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IT Project Management

UK Universal Credit project — complete write-off of code?

November 5, 2013 0 Comments
UK Universal Credit project — complete write-off of code?

I’ve written twice before (here and here) about the severe problems with the British government’s Universal Credit project. From my first post: The British government has spent roughly half a billion pounds ($750M) developing a new IT system for its welfare services, with the goal of cutting down on fraud and loss. The project, by all accounts, has […]

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£10 billion ($16 billion) IT failure — yep, it’s the UK again

September 18, 2013 0 Comments
£10 billion ($16 billion) IT failure — yep, it’s the UK again

It can be hard to imagine that you can spend billions of dollars (or, worse yet, pounds) on IT systems without having much to show for it, but, yes, it has happened again: An abandoned NHS patient record system has so far cost the taxpayer nearly £10bn, with the final bill for what would have […]

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Possible £200 million writeoff for Universal Credit — septic code problem?

September 13, 2013 1 Comment
Possible £200 million writeoff for Universal Credit — septic code problem?

I wrote last week about problems with the UK Government’s Universal Credit project, an attempt to do a system-wide replacement and re-engineering of IT systems for the Department for Work and Pension. The latest news article now states that the project has already written off £34 million and may end up writing off up to […]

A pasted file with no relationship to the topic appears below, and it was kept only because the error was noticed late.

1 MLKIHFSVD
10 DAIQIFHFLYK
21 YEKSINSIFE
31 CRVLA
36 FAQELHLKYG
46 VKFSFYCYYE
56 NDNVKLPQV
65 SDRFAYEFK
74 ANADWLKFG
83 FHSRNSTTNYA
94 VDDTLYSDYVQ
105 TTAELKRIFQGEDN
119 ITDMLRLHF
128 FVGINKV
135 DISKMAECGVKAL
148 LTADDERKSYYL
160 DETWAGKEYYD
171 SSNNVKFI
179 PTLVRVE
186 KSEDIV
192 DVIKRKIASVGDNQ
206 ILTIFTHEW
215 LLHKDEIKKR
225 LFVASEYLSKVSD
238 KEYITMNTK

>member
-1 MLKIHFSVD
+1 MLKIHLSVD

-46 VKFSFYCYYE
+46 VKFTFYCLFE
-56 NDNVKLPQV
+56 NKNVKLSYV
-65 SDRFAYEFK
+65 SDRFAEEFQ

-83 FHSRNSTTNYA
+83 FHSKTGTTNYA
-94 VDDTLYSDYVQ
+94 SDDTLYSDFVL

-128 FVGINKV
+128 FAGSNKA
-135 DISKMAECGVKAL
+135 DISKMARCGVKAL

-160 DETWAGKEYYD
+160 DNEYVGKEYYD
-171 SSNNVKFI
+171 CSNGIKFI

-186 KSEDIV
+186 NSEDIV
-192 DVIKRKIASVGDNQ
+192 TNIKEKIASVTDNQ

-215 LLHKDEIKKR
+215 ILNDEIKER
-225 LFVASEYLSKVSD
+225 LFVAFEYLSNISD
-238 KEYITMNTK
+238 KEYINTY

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What is it with DMV projects?

September 10, 2013 1 Comment
What is it with DMV projects?

It seems that each year brings another story about a failed or very troubled IT project attempting to replace or re-engineer the computer systems for some state’s Department of Motor Vehicles. The latest is this well-researched and well-written article by Bruce Landis at the Providence Journal about the problems the state of Rhode Island has […]

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$1 billion example of the Thermocline of Truth

September 9, 2013 3 Comments
$1 billion example of the Thermocline of Truth

In a post here last week, I made reference to what I call “the thermocline of truth.” The basic idea is simple: those in the trenches of a large project know how badly it’s going, while those at the top think everything’s fine; the level at which the ‘truth’ stops is somewhere in the middle. As […]

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